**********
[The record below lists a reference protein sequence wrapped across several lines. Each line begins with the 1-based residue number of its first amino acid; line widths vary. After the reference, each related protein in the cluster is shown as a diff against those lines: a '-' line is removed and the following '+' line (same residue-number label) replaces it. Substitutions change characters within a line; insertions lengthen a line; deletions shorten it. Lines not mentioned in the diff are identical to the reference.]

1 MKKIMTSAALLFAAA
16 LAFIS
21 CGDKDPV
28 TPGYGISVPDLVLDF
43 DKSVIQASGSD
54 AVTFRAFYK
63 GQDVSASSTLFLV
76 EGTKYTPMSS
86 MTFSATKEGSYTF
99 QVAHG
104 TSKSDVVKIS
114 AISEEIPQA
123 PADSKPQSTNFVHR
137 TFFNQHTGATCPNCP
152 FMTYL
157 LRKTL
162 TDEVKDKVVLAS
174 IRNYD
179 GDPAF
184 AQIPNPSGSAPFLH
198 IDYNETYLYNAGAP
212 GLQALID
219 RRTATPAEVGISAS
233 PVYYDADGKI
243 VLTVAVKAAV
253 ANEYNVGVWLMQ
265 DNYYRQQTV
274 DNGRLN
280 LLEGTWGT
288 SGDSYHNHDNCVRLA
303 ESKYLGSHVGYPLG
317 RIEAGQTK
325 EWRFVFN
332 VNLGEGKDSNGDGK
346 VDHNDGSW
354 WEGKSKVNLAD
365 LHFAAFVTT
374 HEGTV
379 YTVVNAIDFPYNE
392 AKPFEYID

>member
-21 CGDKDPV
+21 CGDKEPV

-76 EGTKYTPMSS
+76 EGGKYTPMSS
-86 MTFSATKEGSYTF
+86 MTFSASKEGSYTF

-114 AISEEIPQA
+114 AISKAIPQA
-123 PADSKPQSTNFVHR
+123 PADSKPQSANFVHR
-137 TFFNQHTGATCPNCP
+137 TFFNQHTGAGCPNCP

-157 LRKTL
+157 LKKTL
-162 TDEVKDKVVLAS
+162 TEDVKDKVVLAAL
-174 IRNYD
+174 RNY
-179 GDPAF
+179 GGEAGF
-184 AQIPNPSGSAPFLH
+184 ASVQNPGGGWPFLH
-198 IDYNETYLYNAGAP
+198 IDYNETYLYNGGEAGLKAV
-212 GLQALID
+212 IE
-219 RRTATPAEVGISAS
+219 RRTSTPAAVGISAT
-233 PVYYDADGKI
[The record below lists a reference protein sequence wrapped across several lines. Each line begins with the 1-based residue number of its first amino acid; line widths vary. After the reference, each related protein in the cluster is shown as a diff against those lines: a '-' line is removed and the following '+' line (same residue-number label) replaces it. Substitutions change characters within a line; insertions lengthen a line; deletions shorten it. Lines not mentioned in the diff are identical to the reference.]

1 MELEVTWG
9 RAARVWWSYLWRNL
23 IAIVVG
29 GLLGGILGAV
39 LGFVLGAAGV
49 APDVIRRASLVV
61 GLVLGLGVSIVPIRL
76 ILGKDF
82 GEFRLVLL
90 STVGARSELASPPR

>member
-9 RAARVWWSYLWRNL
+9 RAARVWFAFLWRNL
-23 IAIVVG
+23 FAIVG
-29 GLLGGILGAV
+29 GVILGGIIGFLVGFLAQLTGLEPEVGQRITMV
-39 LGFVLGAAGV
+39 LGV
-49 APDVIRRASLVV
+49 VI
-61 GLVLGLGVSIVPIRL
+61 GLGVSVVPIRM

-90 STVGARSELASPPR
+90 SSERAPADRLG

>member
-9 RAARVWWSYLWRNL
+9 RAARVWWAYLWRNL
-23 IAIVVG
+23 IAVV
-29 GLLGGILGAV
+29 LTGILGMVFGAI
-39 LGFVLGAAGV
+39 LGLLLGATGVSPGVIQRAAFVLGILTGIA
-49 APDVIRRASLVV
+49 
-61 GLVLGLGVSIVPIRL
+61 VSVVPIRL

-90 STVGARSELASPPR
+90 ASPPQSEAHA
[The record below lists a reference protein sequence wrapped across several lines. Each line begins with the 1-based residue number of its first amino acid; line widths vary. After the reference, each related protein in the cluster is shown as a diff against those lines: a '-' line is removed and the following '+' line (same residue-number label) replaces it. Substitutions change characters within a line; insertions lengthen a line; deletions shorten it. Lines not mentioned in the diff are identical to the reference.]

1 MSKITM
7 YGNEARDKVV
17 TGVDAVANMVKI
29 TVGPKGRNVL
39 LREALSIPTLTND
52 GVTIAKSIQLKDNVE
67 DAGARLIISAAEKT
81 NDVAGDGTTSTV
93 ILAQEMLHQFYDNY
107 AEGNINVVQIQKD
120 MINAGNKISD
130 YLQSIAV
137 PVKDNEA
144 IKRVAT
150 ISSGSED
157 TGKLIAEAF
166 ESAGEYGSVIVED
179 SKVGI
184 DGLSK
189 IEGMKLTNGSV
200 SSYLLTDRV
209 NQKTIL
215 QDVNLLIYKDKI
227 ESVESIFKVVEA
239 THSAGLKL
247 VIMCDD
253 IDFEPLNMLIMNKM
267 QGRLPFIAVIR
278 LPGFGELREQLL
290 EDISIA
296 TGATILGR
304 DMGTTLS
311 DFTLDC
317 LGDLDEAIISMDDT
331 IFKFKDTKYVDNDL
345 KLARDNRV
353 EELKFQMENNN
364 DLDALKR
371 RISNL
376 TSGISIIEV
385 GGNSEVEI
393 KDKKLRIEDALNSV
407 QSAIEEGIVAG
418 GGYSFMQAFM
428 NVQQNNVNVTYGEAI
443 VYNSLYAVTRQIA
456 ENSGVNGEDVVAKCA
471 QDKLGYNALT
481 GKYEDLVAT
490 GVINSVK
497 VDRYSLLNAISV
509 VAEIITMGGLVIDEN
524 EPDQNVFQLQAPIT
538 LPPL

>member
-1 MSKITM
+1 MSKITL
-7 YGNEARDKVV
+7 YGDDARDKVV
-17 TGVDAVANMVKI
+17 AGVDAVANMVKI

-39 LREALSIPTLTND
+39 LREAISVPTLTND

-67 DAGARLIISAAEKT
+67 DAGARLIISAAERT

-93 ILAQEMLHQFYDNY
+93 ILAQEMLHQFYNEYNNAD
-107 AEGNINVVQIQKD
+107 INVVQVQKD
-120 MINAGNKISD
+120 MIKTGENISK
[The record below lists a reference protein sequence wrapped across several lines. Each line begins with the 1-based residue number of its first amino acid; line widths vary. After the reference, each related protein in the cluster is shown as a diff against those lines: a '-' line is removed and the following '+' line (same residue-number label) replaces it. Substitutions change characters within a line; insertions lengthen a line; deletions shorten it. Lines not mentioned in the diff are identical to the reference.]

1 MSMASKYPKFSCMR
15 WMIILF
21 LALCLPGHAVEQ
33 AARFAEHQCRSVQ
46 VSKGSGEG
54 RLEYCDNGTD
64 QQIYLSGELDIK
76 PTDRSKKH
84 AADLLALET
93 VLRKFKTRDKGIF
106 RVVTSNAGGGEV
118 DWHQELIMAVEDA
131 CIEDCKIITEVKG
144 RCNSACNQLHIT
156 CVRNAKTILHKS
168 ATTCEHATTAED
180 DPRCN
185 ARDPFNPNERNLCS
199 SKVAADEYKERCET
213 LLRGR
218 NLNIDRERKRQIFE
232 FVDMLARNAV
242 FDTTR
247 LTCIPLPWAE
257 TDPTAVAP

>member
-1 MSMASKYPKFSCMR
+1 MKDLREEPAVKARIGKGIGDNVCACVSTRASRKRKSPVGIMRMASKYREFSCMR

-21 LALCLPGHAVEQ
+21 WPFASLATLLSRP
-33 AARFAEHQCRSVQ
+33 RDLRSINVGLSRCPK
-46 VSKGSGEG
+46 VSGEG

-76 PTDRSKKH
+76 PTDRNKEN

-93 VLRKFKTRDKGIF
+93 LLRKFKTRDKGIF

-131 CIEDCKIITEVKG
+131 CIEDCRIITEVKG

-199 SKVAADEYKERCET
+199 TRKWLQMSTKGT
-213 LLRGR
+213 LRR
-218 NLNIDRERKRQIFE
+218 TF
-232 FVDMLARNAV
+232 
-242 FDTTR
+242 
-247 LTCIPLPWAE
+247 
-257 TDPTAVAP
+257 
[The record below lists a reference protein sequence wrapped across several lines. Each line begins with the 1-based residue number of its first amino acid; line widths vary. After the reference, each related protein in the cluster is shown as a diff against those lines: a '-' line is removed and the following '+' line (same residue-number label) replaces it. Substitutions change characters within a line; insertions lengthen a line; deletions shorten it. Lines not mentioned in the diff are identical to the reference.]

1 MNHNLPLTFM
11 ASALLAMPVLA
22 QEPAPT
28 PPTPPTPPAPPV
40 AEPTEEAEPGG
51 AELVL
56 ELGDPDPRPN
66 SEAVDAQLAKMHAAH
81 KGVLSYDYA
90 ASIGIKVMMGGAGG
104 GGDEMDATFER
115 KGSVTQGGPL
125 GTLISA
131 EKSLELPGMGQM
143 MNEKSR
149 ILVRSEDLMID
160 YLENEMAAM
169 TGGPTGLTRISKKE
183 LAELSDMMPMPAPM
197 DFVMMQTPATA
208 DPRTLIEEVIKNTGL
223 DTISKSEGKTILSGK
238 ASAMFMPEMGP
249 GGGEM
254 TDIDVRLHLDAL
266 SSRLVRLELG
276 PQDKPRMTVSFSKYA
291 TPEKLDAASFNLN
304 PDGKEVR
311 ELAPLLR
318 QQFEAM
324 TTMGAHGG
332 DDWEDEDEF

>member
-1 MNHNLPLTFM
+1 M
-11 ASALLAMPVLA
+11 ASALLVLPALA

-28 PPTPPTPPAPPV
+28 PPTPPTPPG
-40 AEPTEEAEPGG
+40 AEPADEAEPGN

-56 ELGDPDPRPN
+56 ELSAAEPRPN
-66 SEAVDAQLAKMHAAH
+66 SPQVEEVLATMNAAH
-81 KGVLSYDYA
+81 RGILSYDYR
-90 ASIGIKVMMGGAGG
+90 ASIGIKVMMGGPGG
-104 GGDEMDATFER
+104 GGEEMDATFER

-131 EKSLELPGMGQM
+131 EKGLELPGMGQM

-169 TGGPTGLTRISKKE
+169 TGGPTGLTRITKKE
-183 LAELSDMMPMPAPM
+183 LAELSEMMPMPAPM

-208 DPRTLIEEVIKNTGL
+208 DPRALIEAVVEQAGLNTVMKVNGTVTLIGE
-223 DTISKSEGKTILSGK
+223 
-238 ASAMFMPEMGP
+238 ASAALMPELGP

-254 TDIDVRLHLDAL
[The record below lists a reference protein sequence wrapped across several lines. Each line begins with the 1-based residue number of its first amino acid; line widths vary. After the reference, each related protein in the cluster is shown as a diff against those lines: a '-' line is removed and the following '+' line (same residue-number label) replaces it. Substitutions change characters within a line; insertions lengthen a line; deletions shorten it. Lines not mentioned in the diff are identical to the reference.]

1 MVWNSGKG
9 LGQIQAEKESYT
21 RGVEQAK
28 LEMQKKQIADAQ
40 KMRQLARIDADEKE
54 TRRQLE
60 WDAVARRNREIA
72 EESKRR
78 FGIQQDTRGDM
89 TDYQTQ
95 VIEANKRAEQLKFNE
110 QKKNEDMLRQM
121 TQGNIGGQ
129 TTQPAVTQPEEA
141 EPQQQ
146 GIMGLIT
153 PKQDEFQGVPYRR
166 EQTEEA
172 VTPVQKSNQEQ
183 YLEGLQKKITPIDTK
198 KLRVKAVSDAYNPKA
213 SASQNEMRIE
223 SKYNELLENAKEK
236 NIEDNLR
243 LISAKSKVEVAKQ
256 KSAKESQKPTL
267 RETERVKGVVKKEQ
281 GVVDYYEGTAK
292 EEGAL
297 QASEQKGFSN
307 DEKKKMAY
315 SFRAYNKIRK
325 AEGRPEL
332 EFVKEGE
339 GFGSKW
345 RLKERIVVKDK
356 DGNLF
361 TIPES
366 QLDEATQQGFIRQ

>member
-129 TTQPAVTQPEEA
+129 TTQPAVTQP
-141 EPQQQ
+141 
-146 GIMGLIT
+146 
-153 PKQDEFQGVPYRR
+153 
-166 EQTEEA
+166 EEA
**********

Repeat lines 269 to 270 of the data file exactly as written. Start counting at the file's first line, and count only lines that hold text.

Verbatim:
304 PDGKEVR
311 ELAPLLR